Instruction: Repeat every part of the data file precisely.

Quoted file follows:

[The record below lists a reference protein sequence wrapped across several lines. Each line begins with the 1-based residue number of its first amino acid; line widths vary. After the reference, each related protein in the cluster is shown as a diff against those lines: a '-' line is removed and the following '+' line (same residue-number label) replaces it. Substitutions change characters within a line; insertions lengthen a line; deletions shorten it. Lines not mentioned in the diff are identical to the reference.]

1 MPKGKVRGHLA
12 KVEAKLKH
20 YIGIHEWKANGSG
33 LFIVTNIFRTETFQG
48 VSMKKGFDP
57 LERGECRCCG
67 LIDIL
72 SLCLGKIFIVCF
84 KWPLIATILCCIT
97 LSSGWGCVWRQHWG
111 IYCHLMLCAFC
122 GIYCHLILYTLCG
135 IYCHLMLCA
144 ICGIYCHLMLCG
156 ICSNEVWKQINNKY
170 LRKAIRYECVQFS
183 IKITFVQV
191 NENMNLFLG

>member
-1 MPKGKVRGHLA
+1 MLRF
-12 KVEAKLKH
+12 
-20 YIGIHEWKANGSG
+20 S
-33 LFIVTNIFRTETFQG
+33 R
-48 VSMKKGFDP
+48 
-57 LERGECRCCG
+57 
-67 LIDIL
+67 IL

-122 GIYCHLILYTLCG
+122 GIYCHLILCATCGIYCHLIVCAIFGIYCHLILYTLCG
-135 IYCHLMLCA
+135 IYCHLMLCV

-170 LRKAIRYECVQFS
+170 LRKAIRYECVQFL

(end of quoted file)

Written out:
[The record below lists a reference protein sequence wrapped across several lines. Each line begins with the 1-based residue number of its first amino acid; line widths vary. After the reference, each related protein in the cluster is shown as a diff against those lines: a '-' line is removed and the following '+' line (same residue-number label) replaces it. Substitutions change characters within a line; insertions lengthen a line; deletions shorten it. Lines not mentioned in the diff are identical to the reference.]

1 MPKGKVRGHLA
12 KVEAKLKH
20 YIGIHEWKANGSG
33 LFIVTNIFRTETFQG
48 VSMKKGFDP
57 LERGECRCCG
67 LIDIL
72 SLCLGKIFIVCF
84 KWPLIATILCCIT
97 LSSGWGCVWRQHWG
111 IYCHLMLCAFC
122 GIYCHLILYTLCG
135 IYCHLMLCA
144 ICGIYCHLMLCG
156 ICSNEVWKQINNKY
170 LRKAIRYECVQFS
183 IKITFVQV
191 NENMNLFLG

>member
-1 MPKGKVRGHLA
+1 MLRF
-12 KVEAKLKH
+12 
-20 YIGIHEWKANGSG
+20 S
-33 LFIVTNIFRTETFQG
+33 R
-48 VSMKKGFDP
+48 
-57 LERGECRCCG
+57 
-67 LIDIL
+67 IL

-122 GIYCHLILYTLCG
+122 GIYCHLILCATCGIYCHLIVCAIFGIYCHLILYTLCG
-135 IYCHLMLCA
+135 IYCHLMLCV

-170 LRKAIRYECVQFS
+170 LRKAIRYECVQFL